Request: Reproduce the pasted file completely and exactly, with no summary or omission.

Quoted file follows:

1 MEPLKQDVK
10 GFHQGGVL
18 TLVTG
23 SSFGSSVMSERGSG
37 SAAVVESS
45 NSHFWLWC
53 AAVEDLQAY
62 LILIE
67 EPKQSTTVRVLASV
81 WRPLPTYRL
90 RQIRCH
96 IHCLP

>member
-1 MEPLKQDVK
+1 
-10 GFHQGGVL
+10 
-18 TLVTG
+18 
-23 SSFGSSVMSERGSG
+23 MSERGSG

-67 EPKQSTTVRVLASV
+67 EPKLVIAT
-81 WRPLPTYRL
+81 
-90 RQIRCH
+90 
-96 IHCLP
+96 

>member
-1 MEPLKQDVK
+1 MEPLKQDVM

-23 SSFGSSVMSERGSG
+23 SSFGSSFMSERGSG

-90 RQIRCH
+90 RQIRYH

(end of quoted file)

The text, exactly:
1 MEPLKQDVK
10 GFHQGGVL
18 TLVTG
23 SSFGSSVMSERGSG
37 SAAVVESS
45 NSHFWLWC
53 AAVEDLQAY
62 LILIE
67 EPKQSTTVRVLASV
81 WRPLPTYRL
90 RQIRCH
96 IHCLP

>member
-1 MEPLKQDVK
+1 
-10 GFHQGGVL
+10 
-18 TLVTG
+18 
-23 SSFGSSVMSERGSG
+23 MSERGSG

-67 EPKQSTTVRVLASV
+67 EPKLVIAT
-81 WRPLPTYRL
+81 
-90 RQIRCH
+90 
-96 IHCLP
+96 

>member
-1 MEPLKQDVK
+1 MEPLKQDVM

-23 SSFGSSVMSERGSG
+23 SSFGSSFMSERGSG

-90 RQIRCH
+90 RQIRYH